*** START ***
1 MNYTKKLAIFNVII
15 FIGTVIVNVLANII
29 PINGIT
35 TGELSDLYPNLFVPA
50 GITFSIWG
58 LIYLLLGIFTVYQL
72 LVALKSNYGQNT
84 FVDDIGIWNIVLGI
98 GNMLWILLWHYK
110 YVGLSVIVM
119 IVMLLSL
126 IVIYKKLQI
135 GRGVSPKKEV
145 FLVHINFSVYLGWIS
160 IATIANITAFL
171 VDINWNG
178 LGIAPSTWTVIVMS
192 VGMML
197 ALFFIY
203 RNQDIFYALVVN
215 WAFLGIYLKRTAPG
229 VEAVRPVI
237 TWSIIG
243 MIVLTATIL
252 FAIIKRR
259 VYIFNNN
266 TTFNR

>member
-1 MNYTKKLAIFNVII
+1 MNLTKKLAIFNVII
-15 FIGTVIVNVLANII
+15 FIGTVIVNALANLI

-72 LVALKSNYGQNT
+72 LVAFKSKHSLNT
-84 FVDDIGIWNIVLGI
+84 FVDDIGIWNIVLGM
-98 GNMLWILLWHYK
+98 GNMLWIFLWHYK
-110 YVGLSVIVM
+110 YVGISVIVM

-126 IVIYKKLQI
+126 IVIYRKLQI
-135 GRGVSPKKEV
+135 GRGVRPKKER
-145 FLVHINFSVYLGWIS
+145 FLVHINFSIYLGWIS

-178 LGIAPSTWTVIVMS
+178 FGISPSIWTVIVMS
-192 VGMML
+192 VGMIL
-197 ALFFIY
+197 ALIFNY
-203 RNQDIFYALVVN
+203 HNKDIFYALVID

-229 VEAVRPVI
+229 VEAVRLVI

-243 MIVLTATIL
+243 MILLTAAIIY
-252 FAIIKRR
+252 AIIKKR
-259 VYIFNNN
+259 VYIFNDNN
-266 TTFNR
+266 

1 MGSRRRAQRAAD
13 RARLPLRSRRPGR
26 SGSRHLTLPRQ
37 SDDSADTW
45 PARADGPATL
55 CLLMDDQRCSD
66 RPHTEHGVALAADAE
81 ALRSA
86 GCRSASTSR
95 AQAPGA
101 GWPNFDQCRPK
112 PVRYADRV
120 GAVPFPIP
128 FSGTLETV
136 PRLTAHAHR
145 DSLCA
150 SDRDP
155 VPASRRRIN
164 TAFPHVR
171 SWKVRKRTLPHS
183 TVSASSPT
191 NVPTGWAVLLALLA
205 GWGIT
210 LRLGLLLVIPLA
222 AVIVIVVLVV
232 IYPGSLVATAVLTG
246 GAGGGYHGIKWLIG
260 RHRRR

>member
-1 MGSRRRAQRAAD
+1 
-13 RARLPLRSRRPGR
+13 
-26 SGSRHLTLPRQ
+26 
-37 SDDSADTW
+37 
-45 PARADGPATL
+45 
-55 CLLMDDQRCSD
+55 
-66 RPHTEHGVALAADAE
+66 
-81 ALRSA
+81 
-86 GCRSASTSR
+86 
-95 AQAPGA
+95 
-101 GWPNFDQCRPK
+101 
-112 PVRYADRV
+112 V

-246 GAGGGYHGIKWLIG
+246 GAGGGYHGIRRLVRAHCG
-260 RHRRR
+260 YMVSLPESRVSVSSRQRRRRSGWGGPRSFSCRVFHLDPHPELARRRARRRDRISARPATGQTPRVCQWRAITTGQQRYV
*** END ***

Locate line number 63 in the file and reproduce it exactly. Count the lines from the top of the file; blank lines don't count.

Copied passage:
-266 TTFNR